• May 1874: Dobbs is arrested in Hartford, Connecticut, accused of robbing the Collinsville Connecticut savings bank. He gives his name as “J. C. Rice.” Tried and convicted, he is sent to the Connecticut State Prison on a seven-year sentence.
  • A year later, in May, 1875, Dobbs escapes from the Connecticut State Prison. It is suspected that he was assisted by a corrupt guard.
  • From 1875 through 1878, Dobbs teamed up with the crew of bank robbers led by mastermind George L. Leslie. How many of their crimes Dobbs was involved in is not known. One of their major targets was the Manhattan Savings bank. An abortive attempt was made against that bank in 1877, organized by Leslie. It was foiled by an unexpected change in bank locks.

Capture

  • In February 1878, the Dexter Savings Bank of Maine was robbed–the heist was marred by the death of the bank’s cashier during the crime. The man’s death was a subject of debate for years: was he locked into the bank’s vault because he had failed to cooperate; or had he been complicit, and then committed suicide in remorse? All evidence for the robbery pointed to Leslie’s gang; but no criminal ever admitted involvement, for fear of facing murder charges.
  • In June 1878, George L. Leslie’s body was found near Tramps Rock, Yonkers, near the Bronx River on the Westchester County/New York City border. Members of his own gang were suspected of the murder–including Johnny Dobbs–but the motive is unclear. Did they fear he would implicate them all, especially concerning the Dexter job? Or was the cause Leslie’s attempt to romance the moll of another gang member?
  • On October 27, 1878, the robbery of the Manhattan Savings Bank–initially planned by Leslie, but now led by Dobb’s friend Jimmy Hope–was pulled off successfully. Johnny Dobbs was said to be one of the robbers. The majority of the huge trove of loot, nearly three million dollars, was in registered bonds.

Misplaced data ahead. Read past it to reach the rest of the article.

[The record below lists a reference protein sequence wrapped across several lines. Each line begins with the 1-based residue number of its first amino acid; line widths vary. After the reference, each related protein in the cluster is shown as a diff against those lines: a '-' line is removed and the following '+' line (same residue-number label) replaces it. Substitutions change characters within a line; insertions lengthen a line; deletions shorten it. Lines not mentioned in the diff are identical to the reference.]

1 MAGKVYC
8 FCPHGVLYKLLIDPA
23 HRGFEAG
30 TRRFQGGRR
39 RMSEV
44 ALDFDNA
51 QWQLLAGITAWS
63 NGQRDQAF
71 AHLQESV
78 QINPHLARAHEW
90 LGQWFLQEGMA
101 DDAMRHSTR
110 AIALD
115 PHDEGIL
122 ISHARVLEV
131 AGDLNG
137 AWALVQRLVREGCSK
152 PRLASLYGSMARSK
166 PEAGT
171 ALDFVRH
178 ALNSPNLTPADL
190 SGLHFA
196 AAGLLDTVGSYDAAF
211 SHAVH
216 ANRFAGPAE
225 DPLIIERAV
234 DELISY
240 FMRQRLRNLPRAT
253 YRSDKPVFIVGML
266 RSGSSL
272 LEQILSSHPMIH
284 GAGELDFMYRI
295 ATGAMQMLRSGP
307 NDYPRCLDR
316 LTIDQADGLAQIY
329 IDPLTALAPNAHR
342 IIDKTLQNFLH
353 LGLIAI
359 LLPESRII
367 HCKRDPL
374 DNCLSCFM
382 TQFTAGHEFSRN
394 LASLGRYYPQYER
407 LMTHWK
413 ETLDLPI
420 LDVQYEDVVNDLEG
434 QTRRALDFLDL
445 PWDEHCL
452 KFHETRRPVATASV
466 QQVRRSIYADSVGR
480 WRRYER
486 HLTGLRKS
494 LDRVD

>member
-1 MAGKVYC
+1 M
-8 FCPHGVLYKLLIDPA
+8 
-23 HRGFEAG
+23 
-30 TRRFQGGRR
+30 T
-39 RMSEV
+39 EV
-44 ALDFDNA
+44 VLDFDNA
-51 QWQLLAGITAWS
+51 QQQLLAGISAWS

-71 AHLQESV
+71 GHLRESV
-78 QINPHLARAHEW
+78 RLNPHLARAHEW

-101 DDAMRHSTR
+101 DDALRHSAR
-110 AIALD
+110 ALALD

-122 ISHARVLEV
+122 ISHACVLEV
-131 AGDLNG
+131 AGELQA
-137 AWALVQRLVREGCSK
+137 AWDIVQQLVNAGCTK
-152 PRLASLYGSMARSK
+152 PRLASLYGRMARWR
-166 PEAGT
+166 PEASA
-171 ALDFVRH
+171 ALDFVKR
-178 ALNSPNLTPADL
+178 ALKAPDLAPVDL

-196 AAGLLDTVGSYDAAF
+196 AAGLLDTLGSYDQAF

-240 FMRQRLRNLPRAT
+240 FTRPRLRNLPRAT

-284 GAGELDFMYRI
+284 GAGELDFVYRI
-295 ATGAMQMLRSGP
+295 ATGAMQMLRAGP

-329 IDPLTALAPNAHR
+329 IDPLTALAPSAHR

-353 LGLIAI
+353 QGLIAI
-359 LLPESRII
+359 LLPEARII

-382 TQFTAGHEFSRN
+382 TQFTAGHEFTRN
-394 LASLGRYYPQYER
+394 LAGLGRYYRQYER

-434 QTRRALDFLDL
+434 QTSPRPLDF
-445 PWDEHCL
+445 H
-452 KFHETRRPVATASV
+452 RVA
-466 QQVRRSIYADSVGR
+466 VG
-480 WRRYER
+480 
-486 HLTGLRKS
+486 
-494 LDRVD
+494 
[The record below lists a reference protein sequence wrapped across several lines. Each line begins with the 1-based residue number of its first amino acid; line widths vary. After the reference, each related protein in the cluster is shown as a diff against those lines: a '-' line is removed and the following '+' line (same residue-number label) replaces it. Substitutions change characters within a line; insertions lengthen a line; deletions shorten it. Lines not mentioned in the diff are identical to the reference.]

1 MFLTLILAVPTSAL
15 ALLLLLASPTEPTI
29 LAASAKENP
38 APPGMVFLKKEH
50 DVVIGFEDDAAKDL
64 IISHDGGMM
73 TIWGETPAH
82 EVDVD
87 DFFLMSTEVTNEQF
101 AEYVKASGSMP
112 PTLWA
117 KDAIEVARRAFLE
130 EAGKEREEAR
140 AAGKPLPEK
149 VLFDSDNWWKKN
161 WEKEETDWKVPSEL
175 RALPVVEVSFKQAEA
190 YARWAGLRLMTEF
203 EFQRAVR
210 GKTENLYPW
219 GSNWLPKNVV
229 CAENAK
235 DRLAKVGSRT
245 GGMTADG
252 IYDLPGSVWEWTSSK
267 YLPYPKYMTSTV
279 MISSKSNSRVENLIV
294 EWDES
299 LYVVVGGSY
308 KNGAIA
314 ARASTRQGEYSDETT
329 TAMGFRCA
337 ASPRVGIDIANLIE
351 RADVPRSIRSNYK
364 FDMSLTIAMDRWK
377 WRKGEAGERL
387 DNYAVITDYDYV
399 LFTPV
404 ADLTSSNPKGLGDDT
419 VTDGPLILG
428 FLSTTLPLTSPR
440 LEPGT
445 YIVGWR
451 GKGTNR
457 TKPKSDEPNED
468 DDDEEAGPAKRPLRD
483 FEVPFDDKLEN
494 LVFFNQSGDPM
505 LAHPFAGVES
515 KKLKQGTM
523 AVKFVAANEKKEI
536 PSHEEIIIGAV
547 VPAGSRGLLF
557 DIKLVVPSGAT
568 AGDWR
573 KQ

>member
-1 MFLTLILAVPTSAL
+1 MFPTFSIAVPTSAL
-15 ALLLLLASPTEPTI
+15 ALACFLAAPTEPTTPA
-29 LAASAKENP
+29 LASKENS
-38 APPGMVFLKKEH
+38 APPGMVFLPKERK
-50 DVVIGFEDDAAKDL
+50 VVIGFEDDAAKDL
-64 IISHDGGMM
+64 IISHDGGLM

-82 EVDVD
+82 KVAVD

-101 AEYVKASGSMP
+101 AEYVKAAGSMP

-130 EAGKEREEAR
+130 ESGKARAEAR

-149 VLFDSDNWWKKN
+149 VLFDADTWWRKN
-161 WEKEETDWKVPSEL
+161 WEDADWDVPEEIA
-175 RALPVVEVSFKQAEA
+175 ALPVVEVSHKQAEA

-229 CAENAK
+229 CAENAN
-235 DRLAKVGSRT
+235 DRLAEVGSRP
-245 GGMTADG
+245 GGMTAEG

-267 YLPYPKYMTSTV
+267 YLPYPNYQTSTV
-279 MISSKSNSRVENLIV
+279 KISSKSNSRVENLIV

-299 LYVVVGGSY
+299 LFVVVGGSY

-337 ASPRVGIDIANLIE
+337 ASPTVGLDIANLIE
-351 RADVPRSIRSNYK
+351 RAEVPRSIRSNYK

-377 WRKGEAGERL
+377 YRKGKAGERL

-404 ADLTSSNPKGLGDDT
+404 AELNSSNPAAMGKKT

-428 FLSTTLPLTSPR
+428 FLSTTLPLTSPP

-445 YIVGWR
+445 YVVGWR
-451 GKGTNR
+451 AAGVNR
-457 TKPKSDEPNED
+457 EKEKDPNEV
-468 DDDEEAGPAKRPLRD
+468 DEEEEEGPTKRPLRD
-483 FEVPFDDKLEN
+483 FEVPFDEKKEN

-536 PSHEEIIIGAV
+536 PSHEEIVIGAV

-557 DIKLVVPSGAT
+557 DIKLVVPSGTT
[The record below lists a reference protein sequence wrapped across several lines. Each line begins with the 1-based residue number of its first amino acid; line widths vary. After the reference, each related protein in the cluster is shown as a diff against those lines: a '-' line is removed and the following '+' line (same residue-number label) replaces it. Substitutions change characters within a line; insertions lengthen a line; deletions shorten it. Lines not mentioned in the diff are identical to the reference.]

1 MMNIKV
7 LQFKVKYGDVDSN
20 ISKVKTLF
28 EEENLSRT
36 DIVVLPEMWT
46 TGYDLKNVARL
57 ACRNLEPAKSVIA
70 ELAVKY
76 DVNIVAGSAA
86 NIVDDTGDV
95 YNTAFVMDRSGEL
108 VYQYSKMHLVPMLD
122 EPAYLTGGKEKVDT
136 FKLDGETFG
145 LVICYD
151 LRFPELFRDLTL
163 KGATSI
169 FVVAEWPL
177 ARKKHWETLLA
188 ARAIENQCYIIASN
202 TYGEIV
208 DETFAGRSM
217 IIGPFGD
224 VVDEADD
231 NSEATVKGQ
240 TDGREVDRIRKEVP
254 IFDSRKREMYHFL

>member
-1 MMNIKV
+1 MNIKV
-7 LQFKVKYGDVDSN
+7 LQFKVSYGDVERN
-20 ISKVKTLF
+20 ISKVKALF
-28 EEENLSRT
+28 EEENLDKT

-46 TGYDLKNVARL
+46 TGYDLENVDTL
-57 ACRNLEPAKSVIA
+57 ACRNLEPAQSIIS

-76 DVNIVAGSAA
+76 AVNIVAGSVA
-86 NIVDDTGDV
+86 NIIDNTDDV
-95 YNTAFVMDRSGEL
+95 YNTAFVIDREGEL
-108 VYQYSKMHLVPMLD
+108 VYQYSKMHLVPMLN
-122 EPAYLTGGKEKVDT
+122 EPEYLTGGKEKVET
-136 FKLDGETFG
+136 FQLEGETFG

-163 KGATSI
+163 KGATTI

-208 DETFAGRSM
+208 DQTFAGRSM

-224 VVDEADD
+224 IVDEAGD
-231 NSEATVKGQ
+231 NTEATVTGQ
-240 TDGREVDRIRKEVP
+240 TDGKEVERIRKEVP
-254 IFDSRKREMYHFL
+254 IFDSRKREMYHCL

• The following May, 1879, Dobbs was arrested while trying to negotiate the return of many of the Manhattan Savings bonds. He was taken to the Tombs, New York’s municipal detention center. After a few months, it was decided to return him to the Connecticut State Prison, to serve out the remainder of his term there (after he had escaped in 1875).
  • In 1881, Dobbs is released from the Connecticut State Prison, having time reduced for good behavior.
  • In March of 1884, Dobbs was captured in Lawrence, Massachusetts, with several other known criminals and a large collection of burglary tools. He plead guilty, believing that the sentence would be light. Instead, he was given a term of ten years in the Massachusetts State Prison.
  • John Kerrigan, alias John Dobbs, is released from Massachusetts in 1892 for health reasons, said the be consumptive. He returns to New York, goes to a saloon, and collapses there with a stroke. He died in Bellevue Hospital in May, 1892.